From a team standpoint, the National Invitation Tournament is supposed to be a frolic. It is a walk up Fifth Avenue and a chance to play in Madison Square Garden for teams that were good but not quite good enough to make the NCAA basketball tournament.
There is not supposed to be pressure on anybody at the NIT. But brilliant center Joe Barry Carroll and his Purdue teammates find themselves in something of a predicament heading into Wednesday's 9 p.m. championship game against Indiana (WTTG-TV-5, 11 p.m., delayed).
The Boilermakers would tarnish their big Ten trichampionship if they lost this rubber match to conference and intrastate rival Indiana.
Defeat is possible if defensive specialist Arnette Hallman cannot play well enough on one good foot to contain Indiana's Mike Woodson. Purdue is even more likely to lose if the officials do not keep a close watch inside for fouls committed against the 7-foot-1 Carroll, who will have so many people on him that he may ask to see boarding passes.
Purdue, which was picked in the preseason to finish seventh in its conference, earned a share of the title with Iowa and Michigan State largely because Carroll emerged as an offensive star.
Purdue's 27-7 overall record is second best in the Big Ten, but the Boiler-makers were not invited to the NCAA tournament because their record against Iowa and Michigan State was 1-3, and the NCAA takes only two from a conference.
Hours after new Coach Lee Rose learned he was not going to the NCAA tournament, he received and accepted, with something less than glee, a bid to the NIT. He had nothing against the NIT, but there was great disappointment in not going to the NCAA.
Bobby Knight, on the other hand, happily came to New York. His team is 21-12 and certainly has everything to gain by knocking off Purdue in the last game of the year, the one everyone will remember. This may not be a big deal to New Yorkers, but in Indiana, where these two coaches work, it is a very big deal.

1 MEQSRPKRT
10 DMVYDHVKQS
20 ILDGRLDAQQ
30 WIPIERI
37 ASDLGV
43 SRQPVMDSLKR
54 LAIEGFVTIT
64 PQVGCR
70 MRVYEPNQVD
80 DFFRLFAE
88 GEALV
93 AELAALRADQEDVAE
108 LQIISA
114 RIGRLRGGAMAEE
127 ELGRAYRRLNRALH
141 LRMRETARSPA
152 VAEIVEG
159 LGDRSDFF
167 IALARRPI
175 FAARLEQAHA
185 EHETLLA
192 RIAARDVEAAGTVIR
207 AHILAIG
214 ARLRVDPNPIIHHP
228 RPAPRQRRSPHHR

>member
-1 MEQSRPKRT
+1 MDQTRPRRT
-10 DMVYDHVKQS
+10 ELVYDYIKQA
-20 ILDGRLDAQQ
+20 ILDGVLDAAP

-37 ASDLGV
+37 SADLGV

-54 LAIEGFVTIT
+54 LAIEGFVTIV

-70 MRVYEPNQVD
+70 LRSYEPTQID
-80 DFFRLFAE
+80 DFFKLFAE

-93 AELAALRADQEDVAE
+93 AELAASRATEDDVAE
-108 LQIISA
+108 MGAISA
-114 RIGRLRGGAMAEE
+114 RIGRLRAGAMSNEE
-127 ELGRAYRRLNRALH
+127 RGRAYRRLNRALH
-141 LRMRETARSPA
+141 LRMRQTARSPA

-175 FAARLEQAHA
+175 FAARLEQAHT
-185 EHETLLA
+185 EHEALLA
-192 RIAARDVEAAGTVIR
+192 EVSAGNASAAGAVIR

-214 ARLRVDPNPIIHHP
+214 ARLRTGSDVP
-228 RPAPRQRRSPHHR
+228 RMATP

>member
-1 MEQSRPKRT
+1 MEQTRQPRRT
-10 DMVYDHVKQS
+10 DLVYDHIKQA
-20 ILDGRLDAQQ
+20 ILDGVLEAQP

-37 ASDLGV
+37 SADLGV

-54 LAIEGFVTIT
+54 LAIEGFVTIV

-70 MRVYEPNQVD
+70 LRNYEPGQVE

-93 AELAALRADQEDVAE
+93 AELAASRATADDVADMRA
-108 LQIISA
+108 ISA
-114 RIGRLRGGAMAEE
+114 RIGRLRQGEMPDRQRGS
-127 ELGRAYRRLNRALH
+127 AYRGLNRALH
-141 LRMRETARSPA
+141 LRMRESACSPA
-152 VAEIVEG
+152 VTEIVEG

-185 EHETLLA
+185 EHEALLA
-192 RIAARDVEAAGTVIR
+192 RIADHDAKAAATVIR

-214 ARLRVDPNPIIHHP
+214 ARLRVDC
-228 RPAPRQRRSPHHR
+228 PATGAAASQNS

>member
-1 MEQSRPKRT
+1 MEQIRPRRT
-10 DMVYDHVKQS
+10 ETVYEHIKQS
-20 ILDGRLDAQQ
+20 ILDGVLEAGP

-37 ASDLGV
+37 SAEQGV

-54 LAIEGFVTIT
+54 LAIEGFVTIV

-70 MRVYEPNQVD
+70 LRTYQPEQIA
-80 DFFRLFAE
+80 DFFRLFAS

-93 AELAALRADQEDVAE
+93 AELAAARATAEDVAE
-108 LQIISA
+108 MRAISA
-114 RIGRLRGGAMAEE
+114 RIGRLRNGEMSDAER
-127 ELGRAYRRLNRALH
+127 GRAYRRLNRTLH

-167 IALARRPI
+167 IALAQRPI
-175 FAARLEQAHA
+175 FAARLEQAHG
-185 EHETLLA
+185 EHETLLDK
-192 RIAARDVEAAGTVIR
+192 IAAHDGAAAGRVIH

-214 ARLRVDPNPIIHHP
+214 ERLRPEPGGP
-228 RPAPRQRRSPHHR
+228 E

Knight has made sure that he and his team will receive ample national recognition if they win, although most of the year Knight would not talk to the press after games.
Here, Knight has given interviews. He has answered questions, told jokes and gushed over the NIT. He has been sincere and entertaining, which he is capable of when something worthwhile is at stake, like the attention of the New York-based, national media. He was similarly charming at a press conference the day before he won his 1976 NCAA championship in Philadelphia.
But for Purdue, the NIT is pressure. Not just pressure to defend its part of the conference title.
The NIT committee has leaned heavily on Rose to make Carroll talk to the press although Carroll has not consented to be interviewed in his three years at Purdue.
According to those who know him, Carroll is a bright, sensitive person who does not understand why people want to pry into his private life. And his mother, who reared him and 10 other children, does not want Carroll to answer prying questions.
But those close to Carroll call him a leader and Purdue people believe he will speak up when the time is right.
In the meantime, the NIT has accidentally provided Purdue a chance to come out looking bad, after its most successful season since the 1969 squad made it to the NCAA tournament final.